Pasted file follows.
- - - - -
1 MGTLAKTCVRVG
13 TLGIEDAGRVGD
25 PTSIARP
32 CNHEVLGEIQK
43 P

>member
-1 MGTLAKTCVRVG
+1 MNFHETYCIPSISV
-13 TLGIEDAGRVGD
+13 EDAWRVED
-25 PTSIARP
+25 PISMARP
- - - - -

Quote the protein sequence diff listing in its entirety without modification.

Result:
1 MGTLAKTCVRVG
13 TLGIEDAGRVGD
25 PTSIARP
32 CNHEVLGEIQK
43 P

>member
-1 MGTLAKTCVRVG
+1 MNFHETYCIPSISV
-13 TLGIEDAGRVGD
+13 EDAWRVED
-25 PTSIARP
+25 PISMARP